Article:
A few days ago I had an interesting conversation with my children. My daughter told me about someone who was being bullied at school and was being called all sorts of things. She was being called bisexual, lesbian and transgender. My daughter said the poor girl was devastated and to that I responded with the typical lecture on how bullying was wrong and she should feel compassion towards that girl and be her friend. To that my 17-year-old turned around and said,
"But mom, you're not getting the point why should she be singled out if she isn't like me, she is still human."
And I continued to be in the mother mode and said that yes people like to be mean to others that they feel are different.
Again my daughter was frustrated with me and said,
"Mom you're not listening to me, she isn't different she is like every other human on earth who feels sad when made fun of, who laughs with her friends and who has a weird family like us. You are the one who has always taught us not to judge anyone, how can you call her different. You always have friends who people judge and treat differently, how you can call her different!"
At that point I understood her frustration. She had looked up to me as a person who loved all humans and now I was being judgmental in her eyes. She couldn't stand to see her mother call someone "different," because since she was little I had taught her that beauty lies in each one of us being special and thats what makes the world beautiful
Then my son turned to me and said, "So if one of your children got up and said that they were gay, bisexual or wanted a gender change how would you feel?"
I had always been pride and arrogant about not being judgmental... who was I to judge? But his question caught me off guard. Yes, I had thought about it in the past. But at that moment I had to face the inner reality of discrimination that is hidden in the deepest darkest corners of my heart. What would I do?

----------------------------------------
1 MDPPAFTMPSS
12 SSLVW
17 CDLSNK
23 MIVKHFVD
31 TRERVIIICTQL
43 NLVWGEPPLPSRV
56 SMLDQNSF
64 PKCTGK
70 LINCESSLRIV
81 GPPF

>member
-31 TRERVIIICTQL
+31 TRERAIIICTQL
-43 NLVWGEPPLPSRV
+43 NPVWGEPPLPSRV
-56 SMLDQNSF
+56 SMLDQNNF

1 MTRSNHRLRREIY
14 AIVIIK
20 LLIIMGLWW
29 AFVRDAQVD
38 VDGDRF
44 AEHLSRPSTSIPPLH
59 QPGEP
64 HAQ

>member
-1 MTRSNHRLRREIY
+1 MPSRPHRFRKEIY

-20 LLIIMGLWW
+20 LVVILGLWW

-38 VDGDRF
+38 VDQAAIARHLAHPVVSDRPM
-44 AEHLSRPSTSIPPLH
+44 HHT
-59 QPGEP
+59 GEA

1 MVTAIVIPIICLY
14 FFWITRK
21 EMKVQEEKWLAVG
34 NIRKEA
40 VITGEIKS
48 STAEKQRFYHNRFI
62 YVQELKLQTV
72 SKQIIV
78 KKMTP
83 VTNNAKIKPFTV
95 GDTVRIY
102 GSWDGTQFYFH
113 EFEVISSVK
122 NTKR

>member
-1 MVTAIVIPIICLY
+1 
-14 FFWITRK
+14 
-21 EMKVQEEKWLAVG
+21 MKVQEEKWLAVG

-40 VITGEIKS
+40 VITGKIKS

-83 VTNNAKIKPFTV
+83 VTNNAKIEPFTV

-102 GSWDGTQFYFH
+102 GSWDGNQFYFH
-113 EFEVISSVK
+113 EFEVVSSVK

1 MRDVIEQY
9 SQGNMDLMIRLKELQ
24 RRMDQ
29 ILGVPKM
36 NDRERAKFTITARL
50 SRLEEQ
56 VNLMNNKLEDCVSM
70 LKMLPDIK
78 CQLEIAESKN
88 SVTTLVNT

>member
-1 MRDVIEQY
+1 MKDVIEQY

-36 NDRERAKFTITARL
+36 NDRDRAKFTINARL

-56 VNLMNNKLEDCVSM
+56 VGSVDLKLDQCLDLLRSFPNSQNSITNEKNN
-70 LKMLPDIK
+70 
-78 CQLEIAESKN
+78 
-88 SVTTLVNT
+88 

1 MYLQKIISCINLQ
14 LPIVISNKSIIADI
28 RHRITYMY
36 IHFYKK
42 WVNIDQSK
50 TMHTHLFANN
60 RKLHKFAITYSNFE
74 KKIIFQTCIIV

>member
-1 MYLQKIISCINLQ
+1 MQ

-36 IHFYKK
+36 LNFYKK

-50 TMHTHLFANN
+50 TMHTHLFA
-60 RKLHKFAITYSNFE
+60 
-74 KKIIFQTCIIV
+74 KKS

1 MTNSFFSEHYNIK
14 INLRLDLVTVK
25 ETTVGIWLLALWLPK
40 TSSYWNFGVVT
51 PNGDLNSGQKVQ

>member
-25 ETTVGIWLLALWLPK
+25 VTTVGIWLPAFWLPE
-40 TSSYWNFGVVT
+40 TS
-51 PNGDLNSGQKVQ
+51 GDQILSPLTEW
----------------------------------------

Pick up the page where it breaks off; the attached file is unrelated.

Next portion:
With a deep sigh and a big smile I turned to them and said, "Of course I would accept any lifestyle you choose; would it be an adjustment for me? Yes, it would. But no matter what path you follow I will always love and support you guys."
It was great to see the cloud of doubt rise from my children's faces. To them I was their hero, the champion for change and acceptance, and once again I was able to reign as the queen of their hearts.
And it made me proud of the people that my children were growing up to be.
In the wise words of Maclemore and Ryan Lewis:
"We've become so numb to what we're sayin'
Our culture founded from oppression
Yeah, we don't have acceptance for 'em
Call each other faggots behind the keys of a message board
A word routed in hate, yet our genre still ignores it
Gay is synonymous with the lesser
It's the same hate that's caused wars from religion
Gender to skin color the complexion of your pigment
The same fight that lead people to walk-outs and sit-ins,
It's human rights for everybody
There is no difference
Live on! And be yourself!
When I was in church, they taught me something else
If you preach hate at the service Those words aren't anointed
And that Holy Water, that you soak in is then poisoned
When everyone else Is more comfortable remaining voiceless
Rather than fighting for humans, that have had their rights stolen
I might not be the same But that's not important
No freedom 'til we're equal
Damn right I support it"
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